What is a Personal Injury Claim?

A personal injury claim is a civil lawsuit that an injured party files against another party. The purpose of such a lawsuit is to hold the at-fault party responsible for the harm they caused to the injured party. These harms can include the injured party’s reputation, mental health, physical well-being, or financial stability. 

A personal injury attorney can assist you with filing this type of claim, as well as gather the necessary evidence to prove the other party’s liability. Furthermore, your attorney can assist in settling your claim either with the at-fault party or that party’s insurance company.

Personal injuries are expensive for almost everyone. The medical bills alone are astronomical. If you further take into account lost profits, future medical care, and pain and suffering, these costs can be even more overwhelming. If another party is responsible for these injuries (or “damages”) due to their negligent action or inaction or due to their intentional harmful action, you would likely be able to seek compensation from this party through filing a personal injury claim against them.

Filing a Personal Injury Claim

Each state has different laws for filing a claim against another party for your personal injuries. For example, California laws may not be the same as Nevada personal injury laws. Let’s say you are in Las Vegas and you had an accident, then you would need an experienced local personal injury attorney to file your claim.

Statute of Limitations

Similarly, each state has specific time limits within which a plaintiff may file a personal injury cause of action. These time limits are referred to as the statute of limitations. Typically, the statute of limitations for a personal injury claim is two (2) years. The exception to this statute of limitations is when you are dealing with a claim for medical malpractice. Depending on when the plaintiff uncovered the malpractice issue, the plaintiff has approximately one (1) to three (3) years to file a claim.

Fault-Based Auto Insurance

After a car accident in a fault state for auto insurance and auto accidents, you will file an injury claim with the insurance company for the party who caused the accident. The at-fault driver’s insurer will be responsible for your medical bills, lost wages, and other damages related to the accident. 

In a no-fault state, you would initially look to your own insurance company to cover losses related to a car accident, no matter who is at fault. 

Pure Comparative Fault

Some states use pure comparative fault in personal injury claims. Pure comparative fault takes into consideration that an injured party could be partially responsible for an accident. This rule requires courts and juries to apportion a percentage of fault to all parties involved in an accident, including an injury victim. Every party is then responsible for damages based on their share of fault.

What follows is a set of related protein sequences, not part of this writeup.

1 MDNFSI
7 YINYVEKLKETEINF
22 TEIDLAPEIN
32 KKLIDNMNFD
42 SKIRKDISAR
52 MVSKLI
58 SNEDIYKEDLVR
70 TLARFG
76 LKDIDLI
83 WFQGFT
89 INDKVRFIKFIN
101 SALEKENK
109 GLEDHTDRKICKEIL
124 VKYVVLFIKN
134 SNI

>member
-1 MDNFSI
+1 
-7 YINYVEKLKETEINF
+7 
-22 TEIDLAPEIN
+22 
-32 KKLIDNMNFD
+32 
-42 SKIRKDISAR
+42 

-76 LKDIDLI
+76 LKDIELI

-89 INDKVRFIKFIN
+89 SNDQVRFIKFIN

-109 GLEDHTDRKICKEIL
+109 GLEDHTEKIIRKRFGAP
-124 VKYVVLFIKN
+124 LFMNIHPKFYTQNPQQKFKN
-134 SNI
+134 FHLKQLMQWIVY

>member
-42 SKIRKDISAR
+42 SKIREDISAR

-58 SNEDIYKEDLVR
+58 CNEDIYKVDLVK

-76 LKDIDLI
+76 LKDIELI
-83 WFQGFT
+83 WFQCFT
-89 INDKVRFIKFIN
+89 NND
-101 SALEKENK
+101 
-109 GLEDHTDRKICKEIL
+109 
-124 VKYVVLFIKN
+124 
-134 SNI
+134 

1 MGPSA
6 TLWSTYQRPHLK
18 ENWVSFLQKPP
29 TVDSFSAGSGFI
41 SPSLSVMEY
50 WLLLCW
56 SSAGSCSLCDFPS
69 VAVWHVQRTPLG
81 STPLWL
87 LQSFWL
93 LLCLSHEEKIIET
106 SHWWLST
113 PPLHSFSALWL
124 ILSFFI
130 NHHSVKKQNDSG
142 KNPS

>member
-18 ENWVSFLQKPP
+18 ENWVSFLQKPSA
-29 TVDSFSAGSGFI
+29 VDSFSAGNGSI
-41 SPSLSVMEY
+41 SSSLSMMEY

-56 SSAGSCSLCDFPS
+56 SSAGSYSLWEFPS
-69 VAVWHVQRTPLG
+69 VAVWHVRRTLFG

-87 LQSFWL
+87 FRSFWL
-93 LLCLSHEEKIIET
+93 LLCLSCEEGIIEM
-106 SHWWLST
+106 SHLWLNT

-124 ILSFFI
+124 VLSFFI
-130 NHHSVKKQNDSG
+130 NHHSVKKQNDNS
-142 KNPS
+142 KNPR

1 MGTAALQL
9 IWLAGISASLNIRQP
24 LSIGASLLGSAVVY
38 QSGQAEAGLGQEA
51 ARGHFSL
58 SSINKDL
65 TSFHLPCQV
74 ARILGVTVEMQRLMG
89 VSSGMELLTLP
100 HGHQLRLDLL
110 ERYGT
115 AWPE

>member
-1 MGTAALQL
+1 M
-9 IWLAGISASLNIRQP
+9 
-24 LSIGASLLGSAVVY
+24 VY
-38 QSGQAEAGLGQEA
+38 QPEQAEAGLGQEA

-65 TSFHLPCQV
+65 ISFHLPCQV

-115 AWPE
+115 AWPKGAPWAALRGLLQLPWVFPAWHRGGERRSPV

For example, suppose you are in a rear-end crash and incur $80,000 worth of damages. Suppose a court or jury assigns you 20% of the blame for the accident for not paying attention to your surroundings. In this case, you could only recover $64,000 (80%).

A reputable and knowledgeable attorney will be able to assist in evaluating a client’s percentage of fault.

Negligence vs. Intentional Torts

Personal injury encompasses negligent acts as well as intentional acts against the injured party. These two types of acts, however, have very different elements that must be proved in order to file a claim and prevail on that claim.

Negligence includes the following elements that must be proven in order to prevail:

  1. Defendant has a legal duty to Plaintiff;
  2. Defendant breached the legal duty;
  3. Defendant’s breach of the legal duty caused harm to the Plaintiff; and
  4. Plaintiff suffered damages because of Defendant’s breach of the legal duty.

There are about seven (7) intentional torts, with four (4) of them causing harm to a person. Those include assault, battery, false imprisonment, and intentional infliction of emotional distress. Each of these causes of action have their own elements. 

Generally, a plaintiff must prove the following elements for an intentional tort cause of action:

  1. Defendant acted voluntarily against Plaintiff;
  2. With the actual (purposeful) or implied (knowing with substantial certainty) intent; and 
  3. To cause harm to Plaintiff by performing such a voluntary act.

Consult With A Personal Injury Lawyer Before You File a Claim

Personal injury claims can be time-consuming and overwhelming for anyone. There are many parts to a personal injury cause of action, and there are many moving pieces relating to the court system. Make sure you are prepared and make sure you consult with an experienced personal injury attorney first.